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    Policemen and ambulance workers stand in front of the entrance of a building in Storgatan in central Malmo (photo used for illustration purpose)

    'Glad I'm not Working There': Danish Police Mock Swedish Rape Investigations

    © AFP 2019 / ANDREAS HILLERGREN / SCANPIX SWEDEN
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    According to a former chief homicide investigator in Copenhagen, the main problem of the Swedish police is that they have too many rules and must have virtually every investigative step approved by a lawyer.

    The Swedish city of Malmö has seen five reports of group rape in recent months, which is indicative of the situation in Swedish urban areas in general, as the number of reported rapes has risen by 50 percent in the past two years alone. Despite ongoing investigations, no arrests have been made in the city. "We are making progress," Malmö police press spokesman Nils Norling told the Danish newspaper Extra Bladet, prompting a string of jeers.

    Although it's worldwide practice to come out with a police description in the case of severe crimes, the Danes were surprised to learn that this practice is not the given thing in Sweden.

    "If the information comes from a witness who has their knowledge from the media, it can be worthless in a trial. A lawyer can always dismiss them as non-credible," Nils Norling explained to the Extra Bladet.

    In 2016, the Svenska Dagbladet daily revealed that the Stockholm police were officially instructed not to mention the perpetrator's ethnicity, as it could be perceived as racist. In the fall of 2017, a private report indicated an overwhelming prevalence of immigrants in, among others, gang rapes, with over 90 percent of the cases perpetrated by people of non-Swedish descent, something that the Swedish government has been reluctant to acknowledge.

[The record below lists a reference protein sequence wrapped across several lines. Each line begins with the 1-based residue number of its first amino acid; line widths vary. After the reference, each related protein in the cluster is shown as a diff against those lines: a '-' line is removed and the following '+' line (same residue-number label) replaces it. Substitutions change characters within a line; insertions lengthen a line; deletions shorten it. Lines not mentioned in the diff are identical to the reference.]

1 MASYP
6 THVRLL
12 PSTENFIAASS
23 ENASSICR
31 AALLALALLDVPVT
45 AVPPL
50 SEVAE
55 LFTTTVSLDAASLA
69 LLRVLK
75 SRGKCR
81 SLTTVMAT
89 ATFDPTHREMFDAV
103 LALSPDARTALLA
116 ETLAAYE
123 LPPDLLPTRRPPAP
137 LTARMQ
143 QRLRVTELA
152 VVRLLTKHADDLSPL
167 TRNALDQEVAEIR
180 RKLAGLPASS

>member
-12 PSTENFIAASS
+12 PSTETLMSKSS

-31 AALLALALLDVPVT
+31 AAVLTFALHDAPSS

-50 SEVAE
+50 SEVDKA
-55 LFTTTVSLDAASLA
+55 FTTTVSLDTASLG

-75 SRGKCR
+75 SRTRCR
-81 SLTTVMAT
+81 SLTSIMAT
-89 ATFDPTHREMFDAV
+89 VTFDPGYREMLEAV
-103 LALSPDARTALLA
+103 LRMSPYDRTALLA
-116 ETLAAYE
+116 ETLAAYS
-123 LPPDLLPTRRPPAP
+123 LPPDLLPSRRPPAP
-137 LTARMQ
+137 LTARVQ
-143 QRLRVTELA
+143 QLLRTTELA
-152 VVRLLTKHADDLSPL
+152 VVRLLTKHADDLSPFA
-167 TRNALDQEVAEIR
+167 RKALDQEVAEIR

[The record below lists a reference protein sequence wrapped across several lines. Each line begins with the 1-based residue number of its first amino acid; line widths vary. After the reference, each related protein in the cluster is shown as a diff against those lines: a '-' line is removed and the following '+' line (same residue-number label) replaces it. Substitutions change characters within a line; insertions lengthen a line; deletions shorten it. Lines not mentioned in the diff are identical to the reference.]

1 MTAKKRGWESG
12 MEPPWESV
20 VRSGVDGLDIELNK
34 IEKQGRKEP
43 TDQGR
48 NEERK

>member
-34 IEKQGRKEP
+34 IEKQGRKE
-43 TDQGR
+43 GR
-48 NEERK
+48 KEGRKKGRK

Norling denied any connection between this and the fact that the Malmö police chose not to come out with police descriptions of the rapists.

    READ MORE: 'Politically Incorrect' Report on Rape-Prone Migrants Inflames Debate in Sweden

    "It has nothing to do with it. It is about ensuring that if we find some perpetrators we also have the opportunity to judge them in court," Norling said, citing the strict judicial rules about what information is admissible in court.

    Ove Dahl, former chief of the homicide department in the Copenhagen police, was surprised that the Swedish police do not give the perpetrators' descriptions out to the public, which was customary when he worked on the force.

    "The police do it because they want help from the public. We do it, regardless of whether we are investigating fatalities, rape or other crimes against the person, where the perpetrators may have been seen," Ove Dahl stressed, citing numerous examples where police descriptions spurred useful tips from the public.

    According to Norling, rape investigations can take a particularly long time, compared with other types of crime, due to victims having a hard time remembering the details or longer breaks between hearings.

    READ MORE: Sweden Refusing New Study of Migrant Crime Despite Alarming Figures From Norway

    According to Dahl, though, the Swedish police's problem is that they have too many rules, as virtually any investigative step must be approved by a lawyer.

    "In Sweden, however, things are done in a different way due a lot of rules that make the investigations take time," Ove Dahl commented, citing generally lower clearing rates in Sweden compared with those in Denmark. "Time and again I have said how damn happy I am over not working in the Swedish police," Dahl said.

    Overall, Sweden saw a record of 7,230 rapes reported in 2017. According to the Expressen newspaper, only 8 percent of reported rapes are solved.

    READ MORE: Avalanche of Donations After Kickstarter Ban on Swedish 'Rape Book'

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    Sweden Refusing New Study of Migrant Crime Despite Alarming Figures From Norway
    Avalanche of Donations After Kickstarter Ban on Swedish 'Rape Book'
    Tags:
    investigation, rape, police, Copenhagen, Malmo, Scandinavia, Denmark, Sweden
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